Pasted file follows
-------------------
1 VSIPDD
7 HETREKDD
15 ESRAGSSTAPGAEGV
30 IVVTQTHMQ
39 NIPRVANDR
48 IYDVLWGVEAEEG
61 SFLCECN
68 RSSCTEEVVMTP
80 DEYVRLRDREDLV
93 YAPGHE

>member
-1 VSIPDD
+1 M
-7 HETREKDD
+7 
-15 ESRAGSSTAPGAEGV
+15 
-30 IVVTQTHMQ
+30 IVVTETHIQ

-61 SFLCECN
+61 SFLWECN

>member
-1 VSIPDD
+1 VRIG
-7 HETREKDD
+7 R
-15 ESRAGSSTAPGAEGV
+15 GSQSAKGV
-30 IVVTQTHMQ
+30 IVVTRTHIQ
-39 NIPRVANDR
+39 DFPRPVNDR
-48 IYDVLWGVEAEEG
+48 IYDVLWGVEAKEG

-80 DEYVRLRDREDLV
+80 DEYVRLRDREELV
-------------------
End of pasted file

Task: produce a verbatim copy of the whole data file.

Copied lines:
1 VSIPDD
7 HETREKDD
15 ESRAGSSTAPGAEGV
30 IVVTQTHMQ
39 NIPRVANDR
48 IYDVLWGVEAEEG
61 SFLCECN
68 RSSCTEEVVMTP
80 DEYVRLRDREDLV
93 YAPGHE

>member
-1 VSIPDD
+1 M
-7 HETREKDD
+7 
-15 ESRAGSSTAPGAEGV
+15 
-30 IVVTQTHMQ
+30 IVVTETHIQ

-61 SFLCECN
+61 SFLWECN

>member
-1 VSIPDD
+1 VRIG
-7 HETREKDD
+7 R
-15 ESRAGSSTAPGAEGV
+15 GSQSAKGV
-30 IVVTQTHMQ
+30 IVVTRTHIQ
-39 NIPRVANDR
+39 DFPRPVNDR
-48 IYDVLWGVEAEEG
+48 IYDVLWGVEAKEG

-80 DEYVRLRDREDLV
+80 DEYVRLRDREELV